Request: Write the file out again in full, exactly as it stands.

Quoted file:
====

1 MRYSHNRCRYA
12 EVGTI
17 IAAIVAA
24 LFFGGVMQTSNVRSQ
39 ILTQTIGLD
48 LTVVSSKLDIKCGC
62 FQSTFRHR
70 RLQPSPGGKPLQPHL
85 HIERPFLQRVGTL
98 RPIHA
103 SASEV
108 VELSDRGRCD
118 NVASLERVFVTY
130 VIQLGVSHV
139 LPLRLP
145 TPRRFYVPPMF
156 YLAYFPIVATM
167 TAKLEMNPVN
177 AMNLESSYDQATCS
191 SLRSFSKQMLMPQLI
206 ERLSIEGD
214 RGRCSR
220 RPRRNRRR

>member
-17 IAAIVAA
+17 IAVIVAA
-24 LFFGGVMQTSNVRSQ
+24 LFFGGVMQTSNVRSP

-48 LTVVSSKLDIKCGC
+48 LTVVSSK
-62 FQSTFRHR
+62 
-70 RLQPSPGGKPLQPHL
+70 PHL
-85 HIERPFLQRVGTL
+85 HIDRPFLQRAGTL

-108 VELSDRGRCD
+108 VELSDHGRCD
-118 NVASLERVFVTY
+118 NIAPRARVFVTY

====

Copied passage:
1 MRYSHNRCRYA
12 EVGTI
17 IAAIVAA
24 LFFGGVMQTSNVRSQ
39 ILTQTIGLD
48 LTVVSSKLDIKCGC
62 FQSTFRHR
70 RLQPSPGGKPLQPHL
85 HIERPFLQRVGTL
98 RPIHA
103 SASEV
108 VELSDRGRCD
118 NVASLERVFVTY
130 VIQLGVSHV
139 LPLRLP
145 TPRRFYVPPMF
156 YLAYFPIVATM
167 TAKLEMNPVN
177 AMNLESSYDQATCS
191 SLRSFSKQMLMPQLI
206 ERLSIEGD
214 RGRCSR
220 RPRRNRRR

>member
-17 IAAIVAA
+17 IAVIVAA
-24 LFFGGVMQTSNVRSQ
+24 LFFGGVMQTSNVRSP

-48 LTVVSSKLDIKCGC
+48 LTVVSSK
-62 FQSTFRHR
+62 
-70 RLQPSPGGKPLQPHL
+70 PHL
-85 HIERPFLQRVGTL
+85 HIDRPFLQRAGTL

-108 VELSDRGRCD
+108 VELSDHGRCD
-118 NVASLERVFVTY
+118 NIAPRARVFVTY